NHI Bill needs to address indemnity for both doctors and patients

Organisation: Position: Deadline Date: Location:

MPSThe current draft Bill that limits State compensation in medical negligence cases leaves unclear matters that are important to both practitioners and patients, writes Tony Behrman, consultant to MPS.

Behrman writes:

From when it was first mooted in the draft Green Paper format in 2008, MPS understands the South African government’s need to make healthcare more accessible and affordable for all.

The current draft Bill is however silent on the subject of indemnity. In response to the draft Bill, we wrote to the then minister of health to express our concerns and offered our support in future phases of the implementation.

As the largest medical defence organisation in South Africa, with more than 30,000 members, we are naturally interested to understand the proposed indemnity/insurance arrangements for National Health Insurance (NHI) funded patients treated in the private sectors, and NHI funded patients treated by private practitioners in the state sector. Additionally, we would like to know how the proposed indemnity arrangements for state sector healthcare practitioners treating NHI patients, which will include patients that would previously have been “private” or medical scheme patients, will work. The State Liability Bill, which is currently under discussion, strives to limit the amount of compensation a claimant can derive from the State in the event of a successful claim in negligence.

As it currently stands it is unclear where the responsibility for indemnity in general would lie.

This issue is of importance to all healthcare practitioners as they need to have certainty over indemnity arrangements. Likewise, the issue is clearly of importance to patients as they wish to be assured that they will continue to have access to compensation should there be clinical negligence.

The NHI will remain a top priority for the new government. Certain aspects of it, such as primary healthcare services rendered by private sector providers, as well as quality improvement measures have commenced. The full system is intended to come into effect in 2026, and proposes significant changes to the way healthcare is funded and managed.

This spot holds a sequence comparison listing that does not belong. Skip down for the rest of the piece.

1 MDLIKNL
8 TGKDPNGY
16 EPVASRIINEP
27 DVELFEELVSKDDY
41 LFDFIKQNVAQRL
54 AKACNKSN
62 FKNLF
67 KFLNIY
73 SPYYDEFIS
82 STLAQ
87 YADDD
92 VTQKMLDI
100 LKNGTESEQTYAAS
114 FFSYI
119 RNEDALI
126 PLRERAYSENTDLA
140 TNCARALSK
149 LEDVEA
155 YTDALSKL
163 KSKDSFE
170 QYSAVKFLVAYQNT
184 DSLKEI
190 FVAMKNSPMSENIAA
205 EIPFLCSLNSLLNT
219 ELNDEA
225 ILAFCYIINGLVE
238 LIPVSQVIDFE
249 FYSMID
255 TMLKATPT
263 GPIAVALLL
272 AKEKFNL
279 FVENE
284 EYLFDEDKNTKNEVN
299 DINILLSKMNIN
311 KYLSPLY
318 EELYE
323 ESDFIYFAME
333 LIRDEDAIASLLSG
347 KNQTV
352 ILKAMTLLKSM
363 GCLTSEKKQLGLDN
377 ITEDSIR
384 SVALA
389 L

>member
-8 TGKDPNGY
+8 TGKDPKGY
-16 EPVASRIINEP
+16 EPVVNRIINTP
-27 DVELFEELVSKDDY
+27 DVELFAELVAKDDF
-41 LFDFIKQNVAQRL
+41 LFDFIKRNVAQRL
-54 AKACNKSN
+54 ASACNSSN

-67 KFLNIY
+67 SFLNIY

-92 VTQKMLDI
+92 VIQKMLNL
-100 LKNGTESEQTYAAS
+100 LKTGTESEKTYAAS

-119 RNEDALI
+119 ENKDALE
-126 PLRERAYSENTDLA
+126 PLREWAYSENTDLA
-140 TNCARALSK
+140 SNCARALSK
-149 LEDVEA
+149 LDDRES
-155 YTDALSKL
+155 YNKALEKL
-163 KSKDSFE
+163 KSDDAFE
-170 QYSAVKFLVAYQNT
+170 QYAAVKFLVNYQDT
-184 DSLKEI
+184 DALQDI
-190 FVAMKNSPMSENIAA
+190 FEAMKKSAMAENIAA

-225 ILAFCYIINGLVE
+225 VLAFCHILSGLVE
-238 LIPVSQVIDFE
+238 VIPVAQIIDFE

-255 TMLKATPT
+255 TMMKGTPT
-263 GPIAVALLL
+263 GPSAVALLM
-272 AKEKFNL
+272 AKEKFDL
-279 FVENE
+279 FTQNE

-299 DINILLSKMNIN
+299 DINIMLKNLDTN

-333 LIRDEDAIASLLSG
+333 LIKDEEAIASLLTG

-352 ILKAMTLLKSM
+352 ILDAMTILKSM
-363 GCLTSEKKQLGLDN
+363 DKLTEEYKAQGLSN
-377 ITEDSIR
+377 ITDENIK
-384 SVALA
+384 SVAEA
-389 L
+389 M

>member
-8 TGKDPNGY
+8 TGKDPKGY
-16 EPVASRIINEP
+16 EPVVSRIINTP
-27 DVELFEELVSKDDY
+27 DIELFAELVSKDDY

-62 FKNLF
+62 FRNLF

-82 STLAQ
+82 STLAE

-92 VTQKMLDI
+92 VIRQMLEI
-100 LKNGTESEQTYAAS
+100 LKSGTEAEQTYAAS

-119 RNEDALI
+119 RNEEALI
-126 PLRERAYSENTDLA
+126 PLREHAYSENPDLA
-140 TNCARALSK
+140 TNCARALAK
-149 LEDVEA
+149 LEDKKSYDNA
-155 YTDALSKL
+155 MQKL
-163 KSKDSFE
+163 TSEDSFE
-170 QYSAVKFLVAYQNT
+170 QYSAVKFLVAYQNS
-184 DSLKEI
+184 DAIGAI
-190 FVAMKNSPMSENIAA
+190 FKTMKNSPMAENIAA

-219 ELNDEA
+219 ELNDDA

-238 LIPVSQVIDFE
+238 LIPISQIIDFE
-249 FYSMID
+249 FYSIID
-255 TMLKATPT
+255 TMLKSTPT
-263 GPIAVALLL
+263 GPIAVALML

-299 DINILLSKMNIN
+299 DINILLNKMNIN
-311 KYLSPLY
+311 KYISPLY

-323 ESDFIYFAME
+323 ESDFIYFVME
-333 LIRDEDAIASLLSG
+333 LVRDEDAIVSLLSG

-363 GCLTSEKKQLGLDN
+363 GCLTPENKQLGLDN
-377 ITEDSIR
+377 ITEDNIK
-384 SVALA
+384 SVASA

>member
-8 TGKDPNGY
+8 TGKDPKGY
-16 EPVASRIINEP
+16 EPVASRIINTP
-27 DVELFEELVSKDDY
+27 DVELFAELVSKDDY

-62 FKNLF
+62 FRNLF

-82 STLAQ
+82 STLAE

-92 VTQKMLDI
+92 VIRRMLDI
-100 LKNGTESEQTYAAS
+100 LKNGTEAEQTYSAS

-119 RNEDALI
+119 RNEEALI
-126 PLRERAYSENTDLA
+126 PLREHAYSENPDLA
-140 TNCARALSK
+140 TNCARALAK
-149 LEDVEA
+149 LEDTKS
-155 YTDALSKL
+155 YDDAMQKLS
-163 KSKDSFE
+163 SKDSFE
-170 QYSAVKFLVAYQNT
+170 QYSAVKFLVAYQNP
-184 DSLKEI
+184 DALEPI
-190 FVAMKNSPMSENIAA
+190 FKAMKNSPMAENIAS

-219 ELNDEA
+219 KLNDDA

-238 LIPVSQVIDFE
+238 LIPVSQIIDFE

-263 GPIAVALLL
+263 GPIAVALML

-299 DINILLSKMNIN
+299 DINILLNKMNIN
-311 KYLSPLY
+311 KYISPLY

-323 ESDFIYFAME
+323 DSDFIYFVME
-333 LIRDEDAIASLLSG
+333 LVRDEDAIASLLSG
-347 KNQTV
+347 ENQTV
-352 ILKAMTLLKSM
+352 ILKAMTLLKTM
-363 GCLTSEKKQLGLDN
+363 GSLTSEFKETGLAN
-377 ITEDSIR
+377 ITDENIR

The NHI aims, amongst others, to ensure that citizens of South Africa (and legal long-term residents) are provided with access to healthcare, regardless of their employment status and ability to make a direct monetary contribution to the NHI Fund.

We are concerned that controversy over NHI will continue and opposition might grow if certain important issues, such as indemnity, remain vague or unaddressed in the Bill. Against the backdrop of a seriously overstretched public healthcare system, and increases in claims against the public sector, the new Health Minister Dr Zweli Mkhize, who has promised delivery of NHI, will have to ensure a more unified and all-encompassing approach.

If responsibility for indemnity – in cases of clinical negligence – is not clearly defined in legislation from the outset, neither doctor nor patient will know where they stand if they happen to find themselves embroiled in a clinical negligence claim.

MPS stand ready to assist Minister Mkhize and his team in any way we can to ensure that indemnity, where clinical negligence is concerned, is thoroughly addressed and accounted for in the new legislation. We believe our wealth of experience and knowledge in this complex area of healthcare is unrivalled, and it is important to work closely together on the implementation with all relevant stakeholders in order to make NHI a success.

Tony Behrman Medical Business Consultant to MPS.


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